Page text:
- (a) technical and logistical issues related to the GLAD 800 deep drilling,
- (b) volcanic evidence, and
- (c) records of environmental change.
The workshop continued with twenty-five additional talks subdivided into eight topical sessions. The first session focused on the ICDP with regard to funding and support, technical aspects of using the GLAD 800 system, and firsthand experiences of the Petén-Itzá Drilling Project. The operations of this ICDP lake-drilling project were accomplished only a few days before the PASADO workshop started. The next session on understanding the evolution of maar volcanoes emphasized the importance of drilling into young maar structures for a better understanding of phreatomagmatic eruptions of such craters, and a subsequent session on the history of volcanic eruptions and tephrochronology established the study of volcanic ash layers as an important tool for inter-site and inter-archive correlation as well as for improving the time control of sedimentary records. The fourth session on deciphering high-frequency environmental variations introduced methods for downhole logging and non-destructive analysis of sediment cores that potentially provide ultra-high resolution data of environmental variations, whereas the fifth session on reconstruction of the Earth’s magnetic field and rock magnetics demonstrated the possibilities of establishing a paleosecular variation record that might serve as another tool for stratigraphic correlation and of rock magnetics as a means to develop a magnetic proxy for climate change. The largest session on reconstruction of lacustrine and catchment-related environmental conditions focused on pollen, diatoms, chironomids, non-siliceous algae, and charcoal as paleobiological indicators for quantitative climate and environmental reconstruction. A subsequent session on tracing atmospheric dust and volcanic aerosols considered monitoring approaches and isotopic analyses of aerosols, and the final session on human impact and modeling focused on archaeological issues related to the Pali Aike Volcanic Field and to modeling of sedimentation processes within the lake.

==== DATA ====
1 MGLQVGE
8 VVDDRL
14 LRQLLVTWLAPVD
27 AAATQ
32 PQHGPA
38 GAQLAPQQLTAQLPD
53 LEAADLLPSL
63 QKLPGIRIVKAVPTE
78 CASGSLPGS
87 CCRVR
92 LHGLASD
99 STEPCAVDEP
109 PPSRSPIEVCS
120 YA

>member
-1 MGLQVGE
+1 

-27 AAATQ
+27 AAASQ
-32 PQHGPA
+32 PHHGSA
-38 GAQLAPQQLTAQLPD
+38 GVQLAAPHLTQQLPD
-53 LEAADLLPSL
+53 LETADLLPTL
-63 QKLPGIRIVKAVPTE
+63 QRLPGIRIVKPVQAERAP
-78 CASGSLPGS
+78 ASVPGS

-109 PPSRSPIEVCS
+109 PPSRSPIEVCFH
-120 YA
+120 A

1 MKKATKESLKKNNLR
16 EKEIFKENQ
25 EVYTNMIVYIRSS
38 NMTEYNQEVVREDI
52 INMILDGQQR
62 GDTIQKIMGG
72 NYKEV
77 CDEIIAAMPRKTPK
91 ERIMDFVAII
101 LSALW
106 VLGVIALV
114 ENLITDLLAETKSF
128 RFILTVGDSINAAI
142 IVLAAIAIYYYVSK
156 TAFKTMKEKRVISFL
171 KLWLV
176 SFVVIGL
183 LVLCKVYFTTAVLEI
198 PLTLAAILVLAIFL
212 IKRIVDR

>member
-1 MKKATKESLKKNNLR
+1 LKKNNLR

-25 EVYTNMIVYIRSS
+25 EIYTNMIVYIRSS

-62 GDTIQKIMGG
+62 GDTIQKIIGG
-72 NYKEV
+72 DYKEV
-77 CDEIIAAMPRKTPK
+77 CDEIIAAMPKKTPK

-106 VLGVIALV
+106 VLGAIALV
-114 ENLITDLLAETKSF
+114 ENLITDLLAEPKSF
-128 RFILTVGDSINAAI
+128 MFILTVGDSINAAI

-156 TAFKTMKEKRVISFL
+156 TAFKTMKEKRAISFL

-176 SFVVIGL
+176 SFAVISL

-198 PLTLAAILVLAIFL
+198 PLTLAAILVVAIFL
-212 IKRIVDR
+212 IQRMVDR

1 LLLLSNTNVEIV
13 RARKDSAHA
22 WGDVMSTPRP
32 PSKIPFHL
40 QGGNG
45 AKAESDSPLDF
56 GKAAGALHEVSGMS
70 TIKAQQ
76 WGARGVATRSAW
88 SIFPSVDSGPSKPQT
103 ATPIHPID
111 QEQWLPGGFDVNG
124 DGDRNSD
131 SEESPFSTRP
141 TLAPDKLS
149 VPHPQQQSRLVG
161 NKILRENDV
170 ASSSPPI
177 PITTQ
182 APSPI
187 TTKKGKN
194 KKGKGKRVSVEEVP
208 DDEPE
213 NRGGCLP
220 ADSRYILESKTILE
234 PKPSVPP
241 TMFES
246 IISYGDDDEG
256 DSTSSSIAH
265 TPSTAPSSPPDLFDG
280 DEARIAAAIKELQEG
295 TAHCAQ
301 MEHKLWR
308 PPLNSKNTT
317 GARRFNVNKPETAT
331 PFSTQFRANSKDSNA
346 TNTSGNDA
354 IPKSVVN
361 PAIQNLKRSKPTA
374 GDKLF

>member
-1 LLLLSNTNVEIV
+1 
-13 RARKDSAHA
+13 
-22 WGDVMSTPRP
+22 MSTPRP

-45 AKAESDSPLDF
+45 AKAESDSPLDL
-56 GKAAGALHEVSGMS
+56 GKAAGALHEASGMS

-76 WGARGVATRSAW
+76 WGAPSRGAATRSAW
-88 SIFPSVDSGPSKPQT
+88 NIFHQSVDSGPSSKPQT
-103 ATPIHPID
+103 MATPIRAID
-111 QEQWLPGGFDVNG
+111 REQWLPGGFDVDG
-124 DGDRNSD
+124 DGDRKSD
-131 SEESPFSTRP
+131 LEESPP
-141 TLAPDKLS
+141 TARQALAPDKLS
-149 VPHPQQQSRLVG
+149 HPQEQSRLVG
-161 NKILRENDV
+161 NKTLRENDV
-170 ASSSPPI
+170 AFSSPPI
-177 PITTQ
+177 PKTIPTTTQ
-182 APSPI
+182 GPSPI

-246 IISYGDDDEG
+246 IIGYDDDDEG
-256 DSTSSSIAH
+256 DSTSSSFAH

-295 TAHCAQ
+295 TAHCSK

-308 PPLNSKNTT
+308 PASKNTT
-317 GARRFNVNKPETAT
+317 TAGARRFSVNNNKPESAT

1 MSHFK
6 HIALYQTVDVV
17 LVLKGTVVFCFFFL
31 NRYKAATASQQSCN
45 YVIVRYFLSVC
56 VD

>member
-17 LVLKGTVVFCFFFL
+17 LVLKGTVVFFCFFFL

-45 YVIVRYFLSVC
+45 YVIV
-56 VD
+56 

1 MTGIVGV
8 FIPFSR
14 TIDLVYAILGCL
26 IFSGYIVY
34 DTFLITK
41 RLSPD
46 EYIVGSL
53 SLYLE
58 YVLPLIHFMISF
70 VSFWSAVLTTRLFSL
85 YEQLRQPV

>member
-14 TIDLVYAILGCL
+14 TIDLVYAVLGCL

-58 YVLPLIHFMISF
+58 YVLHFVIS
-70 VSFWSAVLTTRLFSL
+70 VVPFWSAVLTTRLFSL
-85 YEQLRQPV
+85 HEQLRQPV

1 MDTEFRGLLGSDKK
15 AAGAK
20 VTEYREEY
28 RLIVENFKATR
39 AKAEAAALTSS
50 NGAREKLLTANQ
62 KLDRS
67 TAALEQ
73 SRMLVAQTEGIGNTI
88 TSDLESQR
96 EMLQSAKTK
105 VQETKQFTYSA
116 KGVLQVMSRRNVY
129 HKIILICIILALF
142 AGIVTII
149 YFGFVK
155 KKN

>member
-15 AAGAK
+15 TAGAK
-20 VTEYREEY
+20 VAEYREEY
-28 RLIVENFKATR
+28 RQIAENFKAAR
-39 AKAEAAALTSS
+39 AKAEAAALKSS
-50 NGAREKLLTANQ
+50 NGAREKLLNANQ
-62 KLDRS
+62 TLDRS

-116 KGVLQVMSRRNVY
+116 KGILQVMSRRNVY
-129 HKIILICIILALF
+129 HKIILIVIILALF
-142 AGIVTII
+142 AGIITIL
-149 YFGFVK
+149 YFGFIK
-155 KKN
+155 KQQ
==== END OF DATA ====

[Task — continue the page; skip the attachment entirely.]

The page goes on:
On the last day, the participants discussed, in the context of testable hypotheses the technical aspects of scientific drilling, including potential drilling sites, appropriate target depths, and the volcanological, inorganic, and organic aspects of core analysis. Altogether, the PASADO workshop addressed several issues related to Earth history and climate, natural hazards, and volcanic systems during past glacial to interglacial cycles. Specific topics included quantitative climatic and environmental reconstruction, paleosecular variation of the Earth's magnetic field, fire history, frequency of volcanic activity and tephra fallout, dust deposition, evolution of phreatomagmatic maar craters, and the history of regional volcanic activity. It was concluded that dust and tephra records might provide important links between this terrestrial record and marine sediment archives and ice cores from Antarctica, enabling the resulting reconstruction of climate variability to be compared statistically with global circulation model (GCM) simulations of this region